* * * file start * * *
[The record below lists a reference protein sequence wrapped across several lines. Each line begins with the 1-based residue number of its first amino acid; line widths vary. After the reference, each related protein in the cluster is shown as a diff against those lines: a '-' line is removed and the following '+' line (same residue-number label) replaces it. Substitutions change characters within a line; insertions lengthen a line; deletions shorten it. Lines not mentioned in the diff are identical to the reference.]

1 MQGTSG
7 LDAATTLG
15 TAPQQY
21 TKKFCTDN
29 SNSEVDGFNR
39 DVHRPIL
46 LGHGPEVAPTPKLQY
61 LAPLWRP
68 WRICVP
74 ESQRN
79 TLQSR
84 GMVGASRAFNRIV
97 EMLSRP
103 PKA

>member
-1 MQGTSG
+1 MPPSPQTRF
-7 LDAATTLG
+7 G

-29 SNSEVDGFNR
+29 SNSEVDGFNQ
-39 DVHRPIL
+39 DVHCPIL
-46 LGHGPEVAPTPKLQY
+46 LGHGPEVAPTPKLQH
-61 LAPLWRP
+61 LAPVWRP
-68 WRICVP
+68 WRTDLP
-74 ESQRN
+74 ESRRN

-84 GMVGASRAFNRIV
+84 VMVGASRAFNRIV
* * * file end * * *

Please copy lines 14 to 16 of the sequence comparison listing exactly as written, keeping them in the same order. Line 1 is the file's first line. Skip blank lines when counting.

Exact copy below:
97 EMLSRP
103 PKA

>member